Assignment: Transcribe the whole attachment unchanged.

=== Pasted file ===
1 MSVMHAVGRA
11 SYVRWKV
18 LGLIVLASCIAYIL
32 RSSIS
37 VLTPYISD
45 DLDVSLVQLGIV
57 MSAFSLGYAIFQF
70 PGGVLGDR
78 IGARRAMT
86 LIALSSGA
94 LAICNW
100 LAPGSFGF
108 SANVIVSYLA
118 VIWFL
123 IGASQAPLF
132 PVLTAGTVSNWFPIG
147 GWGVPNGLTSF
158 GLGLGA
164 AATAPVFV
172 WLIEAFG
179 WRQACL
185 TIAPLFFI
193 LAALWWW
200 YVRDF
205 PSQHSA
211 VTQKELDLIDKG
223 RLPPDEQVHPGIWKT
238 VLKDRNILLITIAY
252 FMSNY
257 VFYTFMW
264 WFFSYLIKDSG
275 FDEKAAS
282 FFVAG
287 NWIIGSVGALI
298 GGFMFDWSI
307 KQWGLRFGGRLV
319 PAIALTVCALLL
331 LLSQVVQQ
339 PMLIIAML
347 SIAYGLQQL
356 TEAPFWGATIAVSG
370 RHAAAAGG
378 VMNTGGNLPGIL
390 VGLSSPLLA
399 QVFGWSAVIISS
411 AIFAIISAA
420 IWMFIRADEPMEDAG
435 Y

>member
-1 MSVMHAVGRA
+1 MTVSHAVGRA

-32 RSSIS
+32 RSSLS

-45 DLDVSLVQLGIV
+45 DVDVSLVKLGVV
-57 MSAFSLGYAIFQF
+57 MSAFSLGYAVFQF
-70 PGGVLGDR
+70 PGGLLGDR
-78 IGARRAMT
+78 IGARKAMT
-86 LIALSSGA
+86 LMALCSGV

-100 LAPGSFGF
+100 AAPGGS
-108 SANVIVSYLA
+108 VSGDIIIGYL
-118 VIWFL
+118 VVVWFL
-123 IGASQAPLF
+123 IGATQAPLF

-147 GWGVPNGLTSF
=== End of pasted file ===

1 MSVMHAVGRA
11 SYVRWKV
18 LGLIVLASCIAYIL
32 RSSIS
37 VLTPYISD
45 DLDVSLVQLGIV
57 MSAFSLGYAIFQF
70 PGGVLGDR
78 IGARRAMT
86 LIALSSGA
94 LAICNW
100 LAPGSFGF
108 SANVIVSYLA
118 VIWFL
123 IGASQAPLF
132 PVLTAGTVSNWFPIG
147 GWGVPNGLTSF
158 GLGLGA
164 AATAPVFV
172 WLIEAFG
179 WRQACL
185 TIAPLFFI
193 LAALWWW
200 YVRDF
205 PSQHSA
211 VTQKELDLIDKG
223 RLPPDEQVHPGIWKT
238 VLKDRNILLITIAY
252 FMSNY
257 VFYTFMW
264 WFFSYLIKDSG
275 FDEKAAS
282 FFVAG
287 NWIIGSVGALI
298 GGFMFDWSI
307 KQWGLRFGGRLV
319 PAIALTVCALLL
331 LLSQVVQQ
339 PMLIIAML
347 SIAYGLQQL
356 TEAPFWGATIAVSG
370 RHAAAAGG
378 VMNTGGNLPGIL
390 VGLSSPLLA
399 QVFGWSAVIISS
411 AIFAIISAA
420 IWMFIRADEPMEDAG
435 Y

>member
-1 MSVMHAVGRA
+1 MTVSHAVGRA

-32 RSSIS
+32 RSSLS

-45 DLDVSLVQLGIV
+45 DVDVSLVKLGVV
-57 MSAFSLGYAIFQF
+57 MSAFSLGYAVFQF
-70 PGGVLGDR
+70 PGGLLGDR
-78 IGARRAMT
+78 IGARKAMT
-86 LIALSSGA
+86 LMALCSGV

-100 LAPGSFGF
+100 AAPGGS
-108 SANVIVSYLA
+108 VSGDIIIGYL
-118 VIWFL
+118 VVVWFL
-123 IGASQAPLF
+123 IGATQAPLF

-147 GWGVPNGLTSF